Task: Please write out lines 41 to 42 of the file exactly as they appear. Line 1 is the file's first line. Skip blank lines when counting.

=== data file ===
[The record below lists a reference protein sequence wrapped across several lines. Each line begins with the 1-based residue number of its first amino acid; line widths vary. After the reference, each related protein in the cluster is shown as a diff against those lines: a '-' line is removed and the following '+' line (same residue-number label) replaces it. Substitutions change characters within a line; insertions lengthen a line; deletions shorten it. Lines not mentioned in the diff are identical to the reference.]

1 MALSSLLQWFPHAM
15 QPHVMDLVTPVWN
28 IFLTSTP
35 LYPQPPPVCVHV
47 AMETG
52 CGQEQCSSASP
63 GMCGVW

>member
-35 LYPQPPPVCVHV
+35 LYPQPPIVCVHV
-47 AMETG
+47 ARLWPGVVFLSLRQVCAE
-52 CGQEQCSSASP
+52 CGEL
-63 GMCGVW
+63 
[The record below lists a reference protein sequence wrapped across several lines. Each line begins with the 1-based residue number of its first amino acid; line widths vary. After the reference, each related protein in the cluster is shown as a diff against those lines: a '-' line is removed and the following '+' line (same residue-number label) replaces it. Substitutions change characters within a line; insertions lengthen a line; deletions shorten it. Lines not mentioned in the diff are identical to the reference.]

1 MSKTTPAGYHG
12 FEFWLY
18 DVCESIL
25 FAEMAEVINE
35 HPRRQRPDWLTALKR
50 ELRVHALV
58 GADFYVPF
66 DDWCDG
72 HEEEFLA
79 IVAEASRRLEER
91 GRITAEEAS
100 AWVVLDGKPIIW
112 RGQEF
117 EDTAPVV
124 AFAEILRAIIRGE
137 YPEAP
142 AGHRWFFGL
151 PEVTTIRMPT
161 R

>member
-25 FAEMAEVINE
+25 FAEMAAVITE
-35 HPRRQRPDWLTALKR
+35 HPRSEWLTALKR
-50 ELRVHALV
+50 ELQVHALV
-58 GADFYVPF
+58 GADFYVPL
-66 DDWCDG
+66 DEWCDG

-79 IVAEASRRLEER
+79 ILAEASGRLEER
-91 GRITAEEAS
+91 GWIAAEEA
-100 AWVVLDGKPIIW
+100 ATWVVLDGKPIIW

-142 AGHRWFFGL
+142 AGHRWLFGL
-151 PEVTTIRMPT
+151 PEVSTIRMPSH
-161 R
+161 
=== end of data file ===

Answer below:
-35 HPRRQRPDWLTALKR
+35 HPRSEWLTALKR